Fig.4 Power Triangle

    Fig.5 Real Power

    The Solution to Improve the Power Factor is to add Power Factor Correction capacitors. They act as a reactive power generator and provide the needed reactive power to accomplish kW of work [6]. This reduces the amount of reactive power and thus Total Power Generated by the Utilities. Fig.6 shows the effect of 0.7 PF at 200kW.

    Fig.6 Power factor 0.7 at 200 Kw

  3. ADVANTAGE OF PF IMPROVEMENT BY CAPACITOR ADDITION:
    • I2R power losses are reduced in the system because of reduction in current.
    • Voltage level at the load end is increased.
    • kVA loading on the source generators as also on the transformers and lines up to the capacitors reduces giving capacity relief. A high power factor can help in utilizing the full capacity of your electrical system.
    • Replace over-sized motors with Energy efficiency motors of the right horsepower. Any motors power factor is dramatically worse when it is loaded significantly below the full nameplate horsepower rating.
    • Shut down idling mtors. When totally unloaded, even uncoupled, a motor still draws over half its full-load reactive power.
    • Avoid operation of equipment above its rated voltage. Over-voltage increases reactive.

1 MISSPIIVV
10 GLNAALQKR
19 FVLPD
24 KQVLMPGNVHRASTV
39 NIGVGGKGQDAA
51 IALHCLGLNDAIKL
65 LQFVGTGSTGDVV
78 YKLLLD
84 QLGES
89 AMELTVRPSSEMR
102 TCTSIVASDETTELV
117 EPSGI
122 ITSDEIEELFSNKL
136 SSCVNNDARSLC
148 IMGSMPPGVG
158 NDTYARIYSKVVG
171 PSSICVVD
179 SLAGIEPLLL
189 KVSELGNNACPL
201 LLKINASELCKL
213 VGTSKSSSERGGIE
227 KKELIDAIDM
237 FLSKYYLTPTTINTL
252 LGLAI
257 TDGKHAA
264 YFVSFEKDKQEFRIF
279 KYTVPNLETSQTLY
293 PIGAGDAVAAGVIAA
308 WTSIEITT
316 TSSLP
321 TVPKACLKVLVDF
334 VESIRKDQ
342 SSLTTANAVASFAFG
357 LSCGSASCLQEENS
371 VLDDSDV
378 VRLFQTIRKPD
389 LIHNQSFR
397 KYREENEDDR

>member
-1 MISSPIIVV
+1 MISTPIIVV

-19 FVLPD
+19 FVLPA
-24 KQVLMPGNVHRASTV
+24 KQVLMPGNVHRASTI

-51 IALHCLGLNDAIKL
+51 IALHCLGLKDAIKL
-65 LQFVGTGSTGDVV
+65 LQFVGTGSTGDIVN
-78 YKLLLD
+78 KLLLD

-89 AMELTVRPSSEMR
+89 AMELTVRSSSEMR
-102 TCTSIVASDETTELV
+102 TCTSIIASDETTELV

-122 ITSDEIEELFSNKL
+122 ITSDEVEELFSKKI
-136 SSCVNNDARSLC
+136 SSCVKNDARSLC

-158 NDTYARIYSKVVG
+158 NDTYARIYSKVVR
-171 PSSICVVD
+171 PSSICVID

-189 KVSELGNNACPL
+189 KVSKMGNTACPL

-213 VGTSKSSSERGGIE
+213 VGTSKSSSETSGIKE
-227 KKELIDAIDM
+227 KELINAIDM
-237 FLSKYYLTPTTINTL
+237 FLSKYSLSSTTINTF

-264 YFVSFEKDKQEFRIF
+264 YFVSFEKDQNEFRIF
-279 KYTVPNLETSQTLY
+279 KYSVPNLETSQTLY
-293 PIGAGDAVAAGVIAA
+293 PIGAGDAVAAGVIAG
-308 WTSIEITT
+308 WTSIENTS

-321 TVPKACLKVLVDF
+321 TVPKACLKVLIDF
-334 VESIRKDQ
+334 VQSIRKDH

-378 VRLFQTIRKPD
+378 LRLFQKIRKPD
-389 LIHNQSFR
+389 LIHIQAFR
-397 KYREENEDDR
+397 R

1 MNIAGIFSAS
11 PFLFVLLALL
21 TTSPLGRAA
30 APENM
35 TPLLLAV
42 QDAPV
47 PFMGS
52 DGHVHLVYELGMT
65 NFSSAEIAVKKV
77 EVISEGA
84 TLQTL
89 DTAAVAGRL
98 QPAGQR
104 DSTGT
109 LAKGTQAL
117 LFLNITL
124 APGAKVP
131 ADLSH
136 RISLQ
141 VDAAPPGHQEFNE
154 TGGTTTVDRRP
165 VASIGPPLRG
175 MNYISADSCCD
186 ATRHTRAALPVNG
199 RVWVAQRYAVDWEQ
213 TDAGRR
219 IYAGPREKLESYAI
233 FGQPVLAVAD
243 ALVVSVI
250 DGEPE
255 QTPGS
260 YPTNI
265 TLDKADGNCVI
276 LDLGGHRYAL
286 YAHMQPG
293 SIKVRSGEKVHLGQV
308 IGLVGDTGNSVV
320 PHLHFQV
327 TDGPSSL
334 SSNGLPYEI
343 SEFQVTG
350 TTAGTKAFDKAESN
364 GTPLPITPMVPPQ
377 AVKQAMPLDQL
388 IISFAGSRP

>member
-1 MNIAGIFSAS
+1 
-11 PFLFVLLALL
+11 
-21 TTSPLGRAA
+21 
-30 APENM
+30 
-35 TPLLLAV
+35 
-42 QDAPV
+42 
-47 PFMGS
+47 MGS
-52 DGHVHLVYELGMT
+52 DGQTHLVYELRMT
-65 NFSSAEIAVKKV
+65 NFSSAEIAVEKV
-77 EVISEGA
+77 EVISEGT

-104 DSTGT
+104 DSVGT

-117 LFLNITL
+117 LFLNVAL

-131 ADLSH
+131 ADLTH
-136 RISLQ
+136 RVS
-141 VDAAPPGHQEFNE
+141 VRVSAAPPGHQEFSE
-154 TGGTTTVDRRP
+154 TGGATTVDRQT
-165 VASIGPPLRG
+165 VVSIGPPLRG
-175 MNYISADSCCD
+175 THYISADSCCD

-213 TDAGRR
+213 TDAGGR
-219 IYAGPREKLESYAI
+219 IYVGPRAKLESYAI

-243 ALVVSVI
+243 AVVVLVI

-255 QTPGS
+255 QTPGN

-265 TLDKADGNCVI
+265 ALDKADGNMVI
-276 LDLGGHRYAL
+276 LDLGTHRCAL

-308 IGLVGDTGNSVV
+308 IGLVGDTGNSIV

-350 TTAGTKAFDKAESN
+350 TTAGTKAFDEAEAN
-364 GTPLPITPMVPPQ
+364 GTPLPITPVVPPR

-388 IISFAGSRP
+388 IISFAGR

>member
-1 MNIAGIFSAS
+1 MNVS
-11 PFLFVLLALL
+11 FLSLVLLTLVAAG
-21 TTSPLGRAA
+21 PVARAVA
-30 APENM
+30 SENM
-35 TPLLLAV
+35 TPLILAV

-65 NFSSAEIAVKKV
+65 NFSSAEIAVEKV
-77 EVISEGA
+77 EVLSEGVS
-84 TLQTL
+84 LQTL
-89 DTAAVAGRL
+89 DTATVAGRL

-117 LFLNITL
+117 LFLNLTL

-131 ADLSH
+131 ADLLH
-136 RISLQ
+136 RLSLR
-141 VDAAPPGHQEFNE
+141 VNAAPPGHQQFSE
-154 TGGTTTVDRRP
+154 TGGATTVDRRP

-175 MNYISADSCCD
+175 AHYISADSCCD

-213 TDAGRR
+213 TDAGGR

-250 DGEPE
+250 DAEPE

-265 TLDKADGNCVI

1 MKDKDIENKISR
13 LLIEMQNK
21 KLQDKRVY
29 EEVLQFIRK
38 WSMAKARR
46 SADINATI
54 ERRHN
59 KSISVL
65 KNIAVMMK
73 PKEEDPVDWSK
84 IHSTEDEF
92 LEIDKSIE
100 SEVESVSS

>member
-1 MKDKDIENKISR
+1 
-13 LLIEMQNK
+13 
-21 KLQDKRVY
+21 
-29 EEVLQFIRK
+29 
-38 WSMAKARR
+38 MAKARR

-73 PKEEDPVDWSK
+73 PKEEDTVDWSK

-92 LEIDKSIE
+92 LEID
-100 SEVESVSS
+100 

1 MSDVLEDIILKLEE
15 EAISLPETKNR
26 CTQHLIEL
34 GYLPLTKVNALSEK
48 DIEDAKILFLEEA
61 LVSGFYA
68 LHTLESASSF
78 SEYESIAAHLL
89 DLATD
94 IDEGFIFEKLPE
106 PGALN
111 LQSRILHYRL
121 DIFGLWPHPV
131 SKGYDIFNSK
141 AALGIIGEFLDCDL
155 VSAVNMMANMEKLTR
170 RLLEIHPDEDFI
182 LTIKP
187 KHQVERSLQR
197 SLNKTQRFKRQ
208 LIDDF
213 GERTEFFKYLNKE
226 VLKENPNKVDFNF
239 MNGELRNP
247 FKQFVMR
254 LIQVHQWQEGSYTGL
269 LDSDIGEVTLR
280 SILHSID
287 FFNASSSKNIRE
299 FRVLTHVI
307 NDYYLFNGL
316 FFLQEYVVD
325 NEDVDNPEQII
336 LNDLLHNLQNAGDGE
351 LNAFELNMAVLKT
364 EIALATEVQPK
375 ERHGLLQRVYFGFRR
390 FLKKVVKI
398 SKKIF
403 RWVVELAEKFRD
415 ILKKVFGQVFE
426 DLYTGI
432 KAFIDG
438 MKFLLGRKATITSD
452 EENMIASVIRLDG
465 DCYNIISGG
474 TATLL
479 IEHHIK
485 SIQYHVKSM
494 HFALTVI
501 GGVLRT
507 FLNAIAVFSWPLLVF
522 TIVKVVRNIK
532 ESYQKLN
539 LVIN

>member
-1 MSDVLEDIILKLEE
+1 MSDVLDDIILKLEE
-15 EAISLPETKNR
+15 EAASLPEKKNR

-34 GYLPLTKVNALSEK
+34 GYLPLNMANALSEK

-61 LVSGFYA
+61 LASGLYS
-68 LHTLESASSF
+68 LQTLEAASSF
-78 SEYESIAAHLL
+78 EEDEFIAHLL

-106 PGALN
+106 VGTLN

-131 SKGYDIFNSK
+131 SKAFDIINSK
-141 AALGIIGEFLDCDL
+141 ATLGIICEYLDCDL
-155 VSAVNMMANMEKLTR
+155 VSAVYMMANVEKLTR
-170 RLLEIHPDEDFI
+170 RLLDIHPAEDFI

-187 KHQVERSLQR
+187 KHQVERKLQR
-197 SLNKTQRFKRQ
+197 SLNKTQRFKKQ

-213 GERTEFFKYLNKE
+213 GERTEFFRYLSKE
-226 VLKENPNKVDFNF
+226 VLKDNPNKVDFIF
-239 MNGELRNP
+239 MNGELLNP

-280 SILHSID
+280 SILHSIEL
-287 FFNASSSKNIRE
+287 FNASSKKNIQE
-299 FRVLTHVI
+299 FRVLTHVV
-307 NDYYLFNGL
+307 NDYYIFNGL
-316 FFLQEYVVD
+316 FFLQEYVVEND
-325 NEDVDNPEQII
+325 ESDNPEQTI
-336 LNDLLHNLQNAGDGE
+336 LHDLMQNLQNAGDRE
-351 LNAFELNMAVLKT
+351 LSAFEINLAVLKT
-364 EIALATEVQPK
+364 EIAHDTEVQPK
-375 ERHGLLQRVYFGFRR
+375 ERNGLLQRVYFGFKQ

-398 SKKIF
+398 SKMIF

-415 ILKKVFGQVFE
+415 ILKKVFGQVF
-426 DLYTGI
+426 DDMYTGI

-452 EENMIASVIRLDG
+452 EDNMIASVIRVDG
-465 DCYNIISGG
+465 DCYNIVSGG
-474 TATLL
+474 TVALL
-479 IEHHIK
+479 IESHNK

4. COST BENEFITS OF PF IMPROVEMENT:
    • Reduced kVA (Maximum demand) charges in utility bill
    • Reduced distribution losses (kWH) within plant network
    • Better voltage at motor terminals and improved performance of motors.
    • A high power factor eliminates penalty charges imposed when operating with a low power factor.
    • Investment on system facilities such as transformers, cables, switchgears etc., for delivering load is reduced.

    Fig.7 Typical capacitor locations

  5. CONCLUSION

    Thus a careful selection of capacitors could be done based on kVAr Rating = kW (tan a1 tan a2)

    Where

    kVAr Rating = Size of the capacitor kW = the average power drawn

    tan a1= trigonometric ratio for the present PF tan a2 = trigonometric ratio for the desired PF

    For maximum power factor improvement and benefit the location of capacitors are carefully selected. Fig.7 indicates typical capacitor locations. Maximum benefit of capacitors is derived by locating them as close as possible to the load.

  6. REFERENCES
  1. ABB, Power factor corrections and harmonic filtering in electrical plants, Technical application paper no.8, july 2008.
  2. Ali Bazzi.M and Philipkrein.T, Review of methods for real time loss minimization in machinesIEE Transactions on industry applications, vol.46, no.6, pp2319-2328, 2010.
  3. Kessal.A, Rahmani.L et al. Power factor correction based on fuzzy controller with fixed switching frequency, Electronics and Electrical Engineering- Kaunas : Technologija, no.2, pp67-72, 2012.
  4. Rifat Shahriar.M et al. A PWM based scheme for power factor correction, 6th international forum on strategic technology, IFOST 2011, Aug 22-24, 2011.
  5. Thirugnanasambandam.M. et al., Analysis of electrical motors load factors and energy savings in an Indian cement industry, Elsevier Energy, no.36, pp.4307-4314, 2011.
  6. APFC of Lakshmi Electric Control room An optimized and fully automatic solution for power factor maintenance and harmonics control in LV industrial distribution system.